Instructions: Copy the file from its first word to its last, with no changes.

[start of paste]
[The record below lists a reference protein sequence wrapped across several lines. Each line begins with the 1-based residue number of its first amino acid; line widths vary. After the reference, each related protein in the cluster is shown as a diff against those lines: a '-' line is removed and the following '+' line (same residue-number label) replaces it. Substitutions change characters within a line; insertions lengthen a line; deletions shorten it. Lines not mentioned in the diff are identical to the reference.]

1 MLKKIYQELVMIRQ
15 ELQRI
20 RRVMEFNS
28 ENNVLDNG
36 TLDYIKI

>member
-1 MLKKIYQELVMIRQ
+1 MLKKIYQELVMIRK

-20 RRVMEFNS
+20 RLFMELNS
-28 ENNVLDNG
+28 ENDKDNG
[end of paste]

[The record below lists a reference protein sequence wrapped across several lines. Each line begins with the 1-based residue number of its first amino acid; line widths vary. After the reference, each related protein in the cluster is shown as a diff against those lines: a '-' line is removed and the following '+' line (same residue-number label) replaces it. Substitutions change characters within a line; insertions lengthen a line; deletions shorten it. Lines not mentioned in the diff are identical to the reference.]

1 MLKKIYQELVMIRQ
15 ELQRI
20 RRVMEFNS
28 ENNVLDNG
36 TLDYIKI

>member
-1 MLKKIYQELVMIRQ
+1 MLKKIYQELVMIRK

-20 RRVMEFNS
+20 RLFMELNS
-28 ENNVLDNG
+28 ENDKDNG